Thursday, December 10, 2009

Is there a letter, a letter for me?

I was listening to NPR yesterday while trying to avoid traffic collisions in the mad rush to finish Christmas shopping (why do we do this to ourselves?).  Anyway, I love NPR.  At least 70% of the time, the programming is riveting and fascinating to me.  Diane Reym interviewed Thomas Mallon, author of a new book entitled Yours Ever, in which Mr. Mallon discusses letters written by world leaders, famous writers, and ordinary people.  The art of handwritten letters is dying fast, much to my (and Mr. Mallon's) dismay.  I was enthralled by the topic and the interview.  This was definitely a broadcast in the riveting class ... I was transfixed.

Mr. Mallon addressed some very famous correspondence - John and Abigail Adams (a love affair for the ages), King Edward VIII and Wallis Simpson (oh, my - he was besotted, wasn't he?), Woodrow Wilson and Edith Galt (another besotted male).  Fascinating.

I couldn't help but think about the letters that have played an important role in my life and how sad it is that my grandchildren may not know the thrill of receiving a letter in the mail, handwritten, addressed just to them, very personal and full of news, love, warm wishes, and sometimes sadness.  In this age of instant worldwide communication, will we lose forever the joy of opening the mailbox and retrieving an envelope addressed to us in a recognizable and well-loved hand and anticipating the words within?  Oh, I hope not.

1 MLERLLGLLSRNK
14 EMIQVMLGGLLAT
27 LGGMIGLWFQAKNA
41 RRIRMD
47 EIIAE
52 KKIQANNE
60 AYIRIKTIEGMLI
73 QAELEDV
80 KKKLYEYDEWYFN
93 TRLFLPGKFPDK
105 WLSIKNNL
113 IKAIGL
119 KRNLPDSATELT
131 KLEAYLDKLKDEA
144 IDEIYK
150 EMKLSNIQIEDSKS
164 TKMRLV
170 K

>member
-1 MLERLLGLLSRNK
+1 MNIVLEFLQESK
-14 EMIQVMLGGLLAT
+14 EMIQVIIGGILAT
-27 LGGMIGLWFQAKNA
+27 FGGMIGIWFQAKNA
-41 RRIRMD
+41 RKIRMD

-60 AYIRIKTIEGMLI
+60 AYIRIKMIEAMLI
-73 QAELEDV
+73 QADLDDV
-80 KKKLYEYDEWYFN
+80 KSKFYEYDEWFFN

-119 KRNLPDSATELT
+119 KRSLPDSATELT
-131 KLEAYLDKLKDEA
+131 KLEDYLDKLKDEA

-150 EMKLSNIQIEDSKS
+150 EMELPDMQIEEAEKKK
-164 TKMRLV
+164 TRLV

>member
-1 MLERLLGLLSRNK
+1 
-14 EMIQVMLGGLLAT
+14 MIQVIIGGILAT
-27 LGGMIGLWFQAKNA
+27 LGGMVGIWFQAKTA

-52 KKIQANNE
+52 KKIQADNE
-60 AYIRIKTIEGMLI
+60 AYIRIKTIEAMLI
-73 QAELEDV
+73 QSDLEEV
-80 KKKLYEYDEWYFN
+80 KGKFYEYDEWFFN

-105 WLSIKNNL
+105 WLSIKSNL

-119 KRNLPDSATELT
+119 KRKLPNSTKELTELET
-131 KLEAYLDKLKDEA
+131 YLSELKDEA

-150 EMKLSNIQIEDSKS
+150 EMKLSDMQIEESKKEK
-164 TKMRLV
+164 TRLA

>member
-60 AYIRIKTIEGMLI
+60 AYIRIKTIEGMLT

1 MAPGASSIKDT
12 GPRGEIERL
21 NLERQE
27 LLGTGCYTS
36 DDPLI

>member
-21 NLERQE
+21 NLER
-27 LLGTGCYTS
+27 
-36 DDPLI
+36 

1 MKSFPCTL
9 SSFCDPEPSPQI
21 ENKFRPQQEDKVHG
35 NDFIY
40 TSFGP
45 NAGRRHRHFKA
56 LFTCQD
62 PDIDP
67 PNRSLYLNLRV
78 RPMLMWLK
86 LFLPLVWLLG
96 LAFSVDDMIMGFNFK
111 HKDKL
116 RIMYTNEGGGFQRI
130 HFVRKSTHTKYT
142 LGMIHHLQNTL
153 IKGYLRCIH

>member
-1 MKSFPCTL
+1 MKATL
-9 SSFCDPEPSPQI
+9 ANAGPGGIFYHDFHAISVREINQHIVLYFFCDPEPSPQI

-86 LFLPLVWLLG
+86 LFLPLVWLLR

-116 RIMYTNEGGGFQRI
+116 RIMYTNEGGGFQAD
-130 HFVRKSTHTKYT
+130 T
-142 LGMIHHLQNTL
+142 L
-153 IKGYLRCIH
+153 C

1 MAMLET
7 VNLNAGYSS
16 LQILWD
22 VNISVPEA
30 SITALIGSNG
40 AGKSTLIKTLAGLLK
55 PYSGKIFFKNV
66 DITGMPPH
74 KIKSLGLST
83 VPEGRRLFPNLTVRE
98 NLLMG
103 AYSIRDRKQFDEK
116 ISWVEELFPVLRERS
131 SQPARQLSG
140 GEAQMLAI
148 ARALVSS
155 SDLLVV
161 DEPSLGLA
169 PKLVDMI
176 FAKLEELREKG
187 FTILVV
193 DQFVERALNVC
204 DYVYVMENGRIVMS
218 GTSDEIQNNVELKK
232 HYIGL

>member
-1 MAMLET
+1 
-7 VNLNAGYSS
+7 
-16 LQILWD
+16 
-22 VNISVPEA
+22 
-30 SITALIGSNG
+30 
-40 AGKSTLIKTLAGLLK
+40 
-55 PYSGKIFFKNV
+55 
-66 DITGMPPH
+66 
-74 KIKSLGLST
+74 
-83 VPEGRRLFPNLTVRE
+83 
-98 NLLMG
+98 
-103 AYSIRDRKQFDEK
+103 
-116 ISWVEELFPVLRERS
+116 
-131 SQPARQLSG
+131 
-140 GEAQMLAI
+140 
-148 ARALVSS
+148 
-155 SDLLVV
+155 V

Here are a few of the more memorable letters in my quite ordinary life:
  • A dear-Jane letter from a boyfriend who left for college before me and fell out of love with the girl back home.
  • The long letter from my first serious boyfriend telling me that his mom didn't think my letters to him sounded like a "woman in love."  What was she doing reading my letters?
  • All of the letters that I wrote to my parents while I was in the Peace Corps in the Republic of Niger, West Africa.  My mother saved every single one of them and carefully preserved them in a notebook for my return.  Instant diary!
  • All of the letters that our daughter, Sara, wrote to us during her college years which I saved, carefully preserved in a notebook, and presented to her on her graduation day.
  • Letters from my future husband while he was serving in Vietnam.  Newsy, friendly, revealing, then loving, longing and full of hope. 
  • My mother-in-law's letter to us as young parents criticizing our parenting skills and including a laundry list of action items!  I still can't throw it away - it is a reminder to me of what not to do as a mother-in-law and grandmother!
Today, we e-mail, blog, send text messages and twitters.  Just doesn't feel the same, does it?  I think I'll spend part of the weekend - which is supposed to be cold and rainy - writing a real letter to my oldest granddaughter!

I'd love to hear about letters that you remember receiving!

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